I think that there are a few different concepts being conflated here - let's try to clear those up before getting to the heart of the matter. First of all, acidity causes just about any dairy product to curdle. That is precisely how cheese is made. Acidity, salt, and heat are all catalysts in the curdling process. This does not, however, affect clarified ...


6

The biggest reason to heat milk to almost boiling before fermenting is that it improves the texture of the yogurt. During fermentation the bacteria consume lactose and produce lactic acid which causes the milk proteins to denature and coagulate trapping most of the fat. The proteins involved are primarily the casein proteins. When this happens, there is ...


6

I think that it is doable, if the restriction doesn't require the dessert to be exactly a tiramisu. Many dairy-based cremes are interchangeable, similar in texture, and require no eggs at all. The alcohol in some tiramisu versions can be safely left out. The short time is the worst restriction. Thickeners like agar agar may not set in the short time. You ...


5

It is quite common to make meat loaf with milk-soaked cubes of bread, but I've never heard of tenderising meat with it. Having said that, some kind of fat is common for marinades (yoghurt for example), so it might work. I'd try it with full cream milk, not half-and-half. I think the reason for soaking liver in milk is to make the taste milder, as lamb, pork ...


5

Do you have the ingredients necessary to make more? You could make a second batch, without adding sugar, and combine them.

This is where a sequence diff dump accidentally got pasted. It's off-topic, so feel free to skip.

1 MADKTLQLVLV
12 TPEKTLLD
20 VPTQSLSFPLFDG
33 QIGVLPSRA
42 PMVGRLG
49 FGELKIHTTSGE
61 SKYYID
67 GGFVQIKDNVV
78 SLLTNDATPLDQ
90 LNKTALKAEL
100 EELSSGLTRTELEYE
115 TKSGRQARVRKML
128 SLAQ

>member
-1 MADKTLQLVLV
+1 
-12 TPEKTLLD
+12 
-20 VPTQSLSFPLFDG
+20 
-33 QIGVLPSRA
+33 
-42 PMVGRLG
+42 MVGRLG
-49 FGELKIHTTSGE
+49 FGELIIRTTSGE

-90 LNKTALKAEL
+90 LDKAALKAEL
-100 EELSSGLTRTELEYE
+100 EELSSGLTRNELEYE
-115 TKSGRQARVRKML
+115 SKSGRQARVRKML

5

I've seen both milk + white vinegar or milk + lemon juice mentioned as substitutes. I've only tried the former, and that worked great. I've used a ratio of 1 cup milk to 1 tablespoon of vinegar.


5

I often use coconut milk or cream in my pancakes and it's delicious. Sometimes rice milk, but it does have a bit of a tendancy to stick. Ok if you're using teflon I suppose.


5

Hydrocolloids like Guar and Xanthan gum don't prevent the ice cream from melting, rather they change the texture (more like jello). There are other ice cream additives. Instead, I'd recommend optimizing the physics before enlisting chemical help. What happens is that the ice cream batter mixture warms up during the churning process and loses consistency ...


4

Looking for a farmers market is a good way to find fresh possibly additive-free dairy, or to find recommendations on where to get fresh additive-free dairy. Just talk to the vendors. Most know more about the bad side of additives and hormones than us and look very diligently to avoid them.